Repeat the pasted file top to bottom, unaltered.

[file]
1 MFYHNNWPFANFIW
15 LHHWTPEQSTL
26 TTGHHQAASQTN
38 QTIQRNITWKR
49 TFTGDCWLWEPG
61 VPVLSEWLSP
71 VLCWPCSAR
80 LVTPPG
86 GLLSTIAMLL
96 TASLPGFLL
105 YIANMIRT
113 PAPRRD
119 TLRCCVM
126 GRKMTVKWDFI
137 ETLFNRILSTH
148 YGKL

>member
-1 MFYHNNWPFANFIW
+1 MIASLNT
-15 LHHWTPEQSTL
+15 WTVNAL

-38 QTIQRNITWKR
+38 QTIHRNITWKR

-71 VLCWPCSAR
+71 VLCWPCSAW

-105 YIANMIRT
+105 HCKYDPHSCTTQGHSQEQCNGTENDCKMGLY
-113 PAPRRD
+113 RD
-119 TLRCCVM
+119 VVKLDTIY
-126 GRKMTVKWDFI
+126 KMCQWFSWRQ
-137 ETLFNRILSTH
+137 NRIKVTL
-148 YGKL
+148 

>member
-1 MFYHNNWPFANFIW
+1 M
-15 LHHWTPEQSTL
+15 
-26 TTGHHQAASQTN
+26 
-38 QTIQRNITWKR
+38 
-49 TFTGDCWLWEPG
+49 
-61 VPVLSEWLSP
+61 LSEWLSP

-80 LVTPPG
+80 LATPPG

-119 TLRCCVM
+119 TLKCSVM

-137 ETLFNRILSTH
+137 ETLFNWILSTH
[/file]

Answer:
1 MFYHNNWPFANFIW
15 LHHWTPEQSTL
26 TTGHHQAASQTN
38 QTIQRNITWKR
49 TFTGDCWLWEPG
61 VPVLSEWLSP
71 VLCWPCSAR
80 LVTPPG
86 GLLSTIAMLL
96 TASLPGFLL
105 YIANMIRT
113 PAPRRD
119 TLRCCVM
126 GRKMTVKWDFI
137 ETLFNRILSTH
148 YGKL

>member
-1 MFYHNNWPFANFIW
+1 MIASLNT
-15 LHHWTPEQSTL
+15 WTVNAL

-38 QTIQRNITWKR
+38 QTIHRNITWKR

-71 VLCWPCSAR
+71 VLCWPCSAW

-105 YIANMIRT
+105 HCKYDPHSCTTQGHSQEQCNGTENDCKMGLY
-113 PAPRRD
+113 RD
-119 TLRCCVM
+119 VVKLDTIY
-126 GRKMTVKWDFI
+126 KMCQWFSWRQ
-137 ETLFNRILSTH
+137 NRIKVTL
-148 YGKL
+148 

>member
-1 MFYHNNWPFANFIW
+1 M
-15 LHHWTPEQSTL
+15 
-26 TTGHHQAASQTN
+26 
-38 QTIQRNITWKR
+38 
-49 TFTGDCWLWEPG
+49 
-61 VPVLSEWLSP
+61 LSEWLSP

-80 LVTPPG
+80 LATPPG

-119 TLRCCVM
+119 TLKCSVM

-137 ETLFNRILSTH
+137 ETLFNWILSTH